- Share this article on Facebook
- Share this article on Twitter
- Share this article on Email
- Show additional share options
- Share this article on Print
- Share this article on Comment
- Share this article on Whatsapp
- Share this article on Linkedin
- Share this article on Reddit
- Share this article on Pinit
- Share this article on Tumblr
Multidisciplinary artist Amalia Ulman makes an appealingly idiosyncratic first foray into features with El Planeta, a captivating throwback to the shaggy aesthetic of micro-budget ’90s New York indies that plays like Grey Gardens with a hint of early Almodóvar. Ulman and her real-life mother Ale play a reduced family unit in the Spanish seaside town of Gijón, living beyond their dwindling means in willful denial as the foundations crumble beneath them. The plotting is haphazard and laced with meandering detours that don’t always pay off, but there’s a distinctive voice in the deadpan humor and poignancy in the story’s collision of aspirational self-delusion with blithe resignation.
Central to the film’s off-kilter charm is the natural chemistry and ease of the rapport between the writer-director and her mother. She drew inspiration from their own past experience of poverty and homelessness, as well as from the 2013 tabloid case of “Las Falsas Ricas,” mother-and-daughter scammers who passed themselves off as well-heeled socialites until it came time to settle the overdue tab.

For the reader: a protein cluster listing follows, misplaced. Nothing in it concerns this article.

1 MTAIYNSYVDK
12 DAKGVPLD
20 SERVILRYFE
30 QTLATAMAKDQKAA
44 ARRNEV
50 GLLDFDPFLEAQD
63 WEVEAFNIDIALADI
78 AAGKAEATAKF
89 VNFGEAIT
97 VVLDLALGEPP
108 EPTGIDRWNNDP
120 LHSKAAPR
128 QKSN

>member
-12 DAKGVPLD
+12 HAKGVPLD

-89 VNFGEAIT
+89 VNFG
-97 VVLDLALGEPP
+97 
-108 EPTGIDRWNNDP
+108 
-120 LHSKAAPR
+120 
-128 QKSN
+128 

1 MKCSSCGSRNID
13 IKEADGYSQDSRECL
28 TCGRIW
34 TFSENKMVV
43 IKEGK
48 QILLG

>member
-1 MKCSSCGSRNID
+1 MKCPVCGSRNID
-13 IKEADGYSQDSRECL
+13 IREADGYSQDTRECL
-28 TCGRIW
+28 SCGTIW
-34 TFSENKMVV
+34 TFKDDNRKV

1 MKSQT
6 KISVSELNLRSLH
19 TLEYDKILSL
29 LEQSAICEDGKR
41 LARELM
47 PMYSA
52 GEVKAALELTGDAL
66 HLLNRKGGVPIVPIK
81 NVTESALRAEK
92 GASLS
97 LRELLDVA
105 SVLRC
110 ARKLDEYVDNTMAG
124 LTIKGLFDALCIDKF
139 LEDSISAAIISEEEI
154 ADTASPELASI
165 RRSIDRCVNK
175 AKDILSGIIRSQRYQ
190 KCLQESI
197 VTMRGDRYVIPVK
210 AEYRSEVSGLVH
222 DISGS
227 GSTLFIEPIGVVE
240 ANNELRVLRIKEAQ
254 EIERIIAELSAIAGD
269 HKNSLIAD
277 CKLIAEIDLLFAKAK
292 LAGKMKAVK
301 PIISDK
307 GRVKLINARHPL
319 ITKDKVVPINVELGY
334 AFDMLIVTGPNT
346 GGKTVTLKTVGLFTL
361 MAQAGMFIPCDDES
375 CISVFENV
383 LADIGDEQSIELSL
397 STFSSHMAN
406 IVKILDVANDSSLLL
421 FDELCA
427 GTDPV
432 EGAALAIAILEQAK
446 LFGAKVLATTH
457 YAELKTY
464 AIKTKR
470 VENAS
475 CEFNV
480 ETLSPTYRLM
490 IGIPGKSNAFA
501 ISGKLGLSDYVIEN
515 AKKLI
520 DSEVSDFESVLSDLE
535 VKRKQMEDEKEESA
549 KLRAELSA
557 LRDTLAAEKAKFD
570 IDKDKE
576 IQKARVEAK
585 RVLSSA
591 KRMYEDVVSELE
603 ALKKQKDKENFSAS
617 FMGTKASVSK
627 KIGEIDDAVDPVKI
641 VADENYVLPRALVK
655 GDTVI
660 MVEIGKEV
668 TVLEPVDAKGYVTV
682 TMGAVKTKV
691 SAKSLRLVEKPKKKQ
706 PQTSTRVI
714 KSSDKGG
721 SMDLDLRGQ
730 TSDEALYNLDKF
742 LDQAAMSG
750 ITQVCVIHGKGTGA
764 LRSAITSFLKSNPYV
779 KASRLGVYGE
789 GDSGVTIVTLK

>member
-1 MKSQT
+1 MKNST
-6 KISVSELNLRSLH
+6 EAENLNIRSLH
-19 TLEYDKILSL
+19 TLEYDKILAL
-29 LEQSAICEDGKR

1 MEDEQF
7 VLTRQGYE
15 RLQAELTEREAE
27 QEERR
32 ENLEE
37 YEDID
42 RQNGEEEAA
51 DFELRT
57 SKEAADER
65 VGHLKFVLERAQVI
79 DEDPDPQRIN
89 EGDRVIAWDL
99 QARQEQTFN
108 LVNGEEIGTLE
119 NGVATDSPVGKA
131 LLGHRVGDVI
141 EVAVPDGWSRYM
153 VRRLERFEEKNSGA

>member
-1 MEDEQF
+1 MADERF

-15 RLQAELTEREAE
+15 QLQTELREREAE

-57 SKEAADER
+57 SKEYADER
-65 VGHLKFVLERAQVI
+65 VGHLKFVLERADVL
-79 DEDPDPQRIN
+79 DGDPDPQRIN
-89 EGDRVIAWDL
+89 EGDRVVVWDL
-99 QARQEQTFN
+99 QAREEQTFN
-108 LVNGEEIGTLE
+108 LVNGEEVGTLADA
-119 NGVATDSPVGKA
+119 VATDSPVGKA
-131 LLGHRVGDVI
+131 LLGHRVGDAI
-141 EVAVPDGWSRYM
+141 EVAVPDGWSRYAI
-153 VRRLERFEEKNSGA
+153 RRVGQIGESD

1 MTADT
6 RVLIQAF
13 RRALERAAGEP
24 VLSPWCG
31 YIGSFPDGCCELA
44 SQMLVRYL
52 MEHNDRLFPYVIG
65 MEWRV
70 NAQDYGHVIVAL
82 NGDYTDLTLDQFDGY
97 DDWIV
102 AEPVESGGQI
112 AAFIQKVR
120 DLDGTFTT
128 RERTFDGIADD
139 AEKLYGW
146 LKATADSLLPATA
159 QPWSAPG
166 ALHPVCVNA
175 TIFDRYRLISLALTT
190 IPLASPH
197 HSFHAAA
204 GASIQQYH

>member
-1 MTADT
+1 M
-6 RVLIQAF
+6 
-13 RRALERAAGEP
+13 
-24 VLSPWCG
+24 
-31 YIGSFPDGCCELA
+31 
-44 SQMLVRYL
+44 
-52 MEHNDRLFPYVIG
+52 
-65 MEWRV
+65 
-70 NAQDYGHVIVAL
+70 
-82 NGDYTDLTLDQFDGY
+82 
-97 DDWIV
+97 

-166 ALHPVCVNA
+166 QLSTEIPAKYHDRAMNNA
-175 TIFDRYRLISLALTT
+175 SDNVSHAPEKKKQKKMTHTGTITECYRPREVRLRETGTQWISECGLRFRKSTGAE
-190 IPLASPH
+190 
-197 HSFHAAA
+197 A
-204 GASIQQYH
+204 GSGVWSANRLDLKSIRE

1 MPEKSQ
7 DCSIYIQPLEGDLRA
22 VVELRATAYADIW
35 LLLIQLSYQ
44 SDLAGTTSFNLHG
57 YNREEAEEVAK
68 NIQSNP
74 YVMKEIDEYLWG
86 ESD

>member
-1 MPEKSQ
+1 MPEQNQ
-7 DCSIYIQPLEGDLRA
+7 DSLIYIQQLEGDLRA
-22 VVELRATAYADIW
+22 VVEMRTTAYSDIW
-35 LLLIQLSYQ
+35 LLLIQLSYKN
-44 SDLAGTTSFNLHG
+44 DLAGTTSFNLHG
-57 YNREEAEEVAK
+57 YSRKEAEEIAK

The other defining asset of El Planeta is its vivid sense of place. The New York-based Ulman was born in Argentina but raised in Gijón, on the northwestern coast of Spain, which becomes a larger embodiment of the lingering bite of the financial crisis, its boulevards lined with empty, graffiti-covered storefronts and for-rent signs. Shot by Carlos Rigo Bellver in crisp black and white with a descriptive eye for composition, the off-season town deftly mirrors the decline of its principal characters’ lives from the opening image of a murky, overcast sky.
María is first seen wrapped in her fur coat, struggling along the seaside esplanade in the wind and rain, awkwardly balancing online purchases she’s returning for her daughter Leo, a fashion student back from London to help out her recently widowed mother as she faces eviction. Leo (short for Leonor) is introduced in a café — the galleon mural behind her gives the scene a fun visual pop — meeting a prospective client (sci-fi director Nacho Vigalondo) for what appears to be her first attempt at sex work. But his lowball fee offer sours the transaction.
At home in their modest apartment, María is busy “freezing” her enemies, cursing them by clipping names from the newspaper or writing them down and balling them up to drop in the icebox. She is far more saddened by the loss of her cat — getting nostalgic over cellphone videos — than her husband, who left her shortly before he died. Meanwhile, the radio reports news of sewage washing up in the surf and Martin Scorsese coming to nearby Oviedo to accept the Princess of Asturias Award. (The director received that annual arts honor in 2018, though El Planeta is unspecific about its time frame.)
Using playful screen wipes to mark the scene transitions and a tonally appropriate plinky-plonky score by DJ Burke Battelle, who composes under the name Chicken, the film strings together vignettes from María and Leo’s unstructured days and nights.
Leo gets a Skype call from a fashion editor (Saoirse Bertram) offering her a stylist gig on a Christina Aguilera comeback cover shoot (“She’s going for a Solange Knowles kind of vibe, I guess”). But she would need to pay her own airfare to New York, the exposure supposedly being the reward.